Advancing Liberty: 4 Essential, Foundational Principles
By: Michael Boldin
The “American revolution” was about much more than the war for Independence. In fact, as John Adams noted, the revolution was “effected before the war commenced.”
A “radical Change in the Principles, Opinions, Sentiments and Affection of the People” was the “real American Revolution.”
If we’re going to go from the largest government in history today – to a true “land of the free,” we’ll need to lean in on some of the wisdom and strategy of the founders and old revolutionaries.
Here are 4 essential principles to help the people set the foundation for the Constitution and liberty – whether the government wants us to, or not.
Rights are not gifts from government.
It’s not really “liberty” if it requires a government-issued permission slip.
When it comes to the founders and old revolutionaries, that means we’re talking about natural rights.
Samuel Adams put it this way in 1772:
Among the natural rights of the Colonists are these: First, a right to life; Secondly, to liberty; Thirdly, to property; together with the right to support and defend them in the best manner they can. These are evident branches of, rather than deductions from, the duty of self-preservation, commonly called the first law of nature.
In 1776, John Dickinson reminded us that “our liberties do not come from charters, for these are only a declaration of pre-existing rights.”
And Thomas Paine noted that “it is a perversion of terms to say that a charter gives rights.”
Constitutions don’t enforce themselves.
They never did and they never will.
Writing in support of ratification, Dickinson, who was a primary author of the Articles of Confederation, acknowledged that even the best constitution can only “promote” a “good administration,” but it cannot guarantee it.
In Federalist 48, James Madison lamented that many seemed to rely on the ability of documents to restrain government power. But he wrote that such a “parchment barrier” could never do the job on its own.
“A mere demarcation on parchment of the constitutional limits of the several departments, is not a sufficient guard against those encroachments which lead to a tyrannical concentration of all the powers of government in the same hands.”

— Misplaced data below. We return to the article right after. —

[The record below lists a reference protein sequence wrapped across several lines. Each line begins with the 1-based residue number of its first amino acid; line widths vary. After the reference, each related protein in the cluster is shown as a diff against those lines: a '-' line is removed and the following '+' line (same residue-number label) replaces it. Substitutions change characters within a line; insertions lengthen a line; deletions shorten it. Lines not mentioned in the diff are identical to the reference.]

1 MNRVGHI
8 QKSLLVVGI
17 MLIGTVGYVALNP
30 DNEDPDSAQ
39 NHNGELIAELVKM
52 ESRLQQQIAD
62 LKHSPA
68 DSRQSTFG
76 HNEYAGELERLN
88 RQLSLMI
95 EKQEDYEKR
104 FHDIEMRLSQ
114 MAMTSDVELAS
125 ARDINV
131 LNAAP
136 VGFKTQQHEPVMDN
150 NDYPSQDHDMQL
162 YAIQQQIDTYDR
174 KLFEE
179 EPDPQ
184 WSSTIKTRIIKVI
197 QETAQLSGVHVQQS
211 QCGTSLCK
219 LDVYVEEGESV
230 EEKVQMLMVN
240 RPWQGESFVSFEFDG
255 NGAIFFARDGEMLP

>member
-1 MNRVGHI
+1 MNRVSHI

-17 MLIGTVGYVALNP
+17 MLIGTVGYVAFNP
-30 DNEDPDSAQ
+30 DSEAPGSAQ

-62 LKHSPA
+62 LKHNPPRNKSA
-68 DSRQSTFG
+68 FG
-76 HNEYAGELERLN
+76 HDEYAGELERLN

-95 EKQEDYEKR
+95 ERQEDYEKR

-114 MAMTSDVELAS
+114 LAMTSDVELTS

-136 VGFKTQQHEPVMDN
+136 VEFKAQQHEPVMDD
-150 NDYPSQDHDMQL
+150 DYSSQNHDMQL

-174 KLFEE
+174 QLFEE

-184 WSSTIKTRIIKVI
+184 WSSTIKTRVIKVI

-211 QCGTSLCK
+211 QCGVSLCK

In short – something else is needed to keep a government in check beyond pointing them to the rules they’re supposed to follow.
It’s up to the People to defend their own constitution and their own liberty.
Whether the government wants them to, or not.
Dickinson emphasized that enforcement of the Constitution is ultimately up to “the supreme sovereignty of the people.”
IT IS THEIR DUTY TO WATCH, AND THEIR RIGHT TO TAKE CARE, THAT THE CONSTITUTION BE PRESERVED; Or in the Roman phrase on perilous occasions—TO PROVIDE, THAT THE REPUBLIC RECEIVE NO DAMAGE. (all caps in original)
Thomas Jefferson put it this way:
“A free people claim their rights, as derived from the laws of nature, and not as a gift of their chief magistrate.”
And future supreme court justice James Iredell summed it up like this during the North Carolina ratifying convention:
“The only resource against usurpation is the inherent right of the people to prevent its exercise.”
Not just a mere good idea, or something to try after everything else fails. The ONLY resource.
Here’s the “but”
It’s not going to be easy. Or fast.
To go from the largest government in history to an actual “land of the free”
In a 1790 letter to his friend, the Rev. Charles Clay, gave us the strategy:
“The ground of liberty is to be gained by inches.”
Each step forward needs to be relentlessly followed by another, and another, and another.
“we must be contented to secure what we can get from time to time, and eternally press forward for what is yet to get.”
There is no silver bullet to take down the empire – it will take tireless fortitude and perseverance, because, as Jefferson knew, it takes time to persuade the people “to do even what is for their own good.”
Facing the monster state of today isn’t going to be easy – we won’t, as Jefferson noted, go “from despotism to liberty in a feather-bed.”
But as the old saying goes, duty is ours.
A lot of people seem to prefer sugar-coating how bad things are, especially at a time like this when every message we get is about choosing team A over team B (or vice versa) for the fate of everything under the sun.
But we prefer to be straight-shooters.
When it gets down to it, Thomas Paine summed it up best:
“Those who expect to reap the blessings of freedom, must, like men, undergo the fatigues of supporting it.”